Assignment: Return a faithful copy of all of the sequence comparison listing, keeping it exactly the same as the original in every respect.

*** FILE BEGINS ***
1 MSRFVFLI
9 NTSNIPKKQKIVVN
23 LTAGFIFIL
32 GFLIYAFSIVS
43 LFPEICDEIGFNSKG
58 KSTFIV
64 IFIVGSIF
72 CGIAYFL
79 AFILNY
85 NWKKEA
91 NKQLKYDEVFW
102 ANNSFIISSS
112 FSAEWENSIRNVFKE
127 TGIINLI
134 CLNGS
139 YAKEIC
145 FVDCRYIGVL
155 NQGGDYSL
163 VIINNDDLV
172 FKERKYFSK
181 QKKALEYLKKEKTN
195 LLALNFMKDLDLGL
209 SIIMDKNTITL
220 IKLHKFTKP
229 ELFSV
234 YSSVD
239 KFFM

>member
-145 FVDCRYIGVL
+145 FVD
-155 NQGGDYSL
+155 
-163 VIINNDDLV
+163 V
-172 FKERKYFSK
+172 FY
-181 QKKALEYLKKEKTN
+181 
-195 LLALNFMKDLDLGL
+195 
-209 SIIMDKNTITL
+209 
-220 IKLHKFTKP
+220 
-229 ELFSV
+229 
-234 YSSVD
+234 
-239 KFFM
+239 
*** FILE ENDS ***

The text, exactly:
1 MSRFVFLI
9 NTSNIPKKQKIVVN
23 LTAGFIFIL
32 GFLIYAFSIVS
43 LFPEICDEIGFNSKG
58 KSTFIV
64 IFIVGSIF
72 CGIAYFL
79 AFILNY
85 NWKKEA
91 NKQLKYDEVFW
102 ANNSFIISSS
112 FSAEWENSIRNVFKE
127 TGIINLI
134 CLNGS
139 YAKEIC
145 FVDCRYIGVL
155 NQGGDYSL
163 VIINNDDLV
172 FKERKYFSK
181 QKKALEYLKKEKTN
195 LLALNFMKDLDLGL
209 SIIMDKNTITL
220 IKLHKFTKP
229 ELFSV
234 YSSVD
239 KFFM

>member
-145 FVDCRYIGVL
+145 FVD
-155 NQGGDYSL
+155 
-163 VIINNDDLV
+163 V
-172 FKERKYFSK
+172 FY
-181 QKKALEYLKKEKTN
+181 
-195 LLALNFMKDLDLGL
+195 
-209 SIIMDKNTITL
+209 
-220 IKLHKFTKP
+220 
-229 ELFSV
+229 
-234 YSSVD
+234 
-239 KFFM
+239 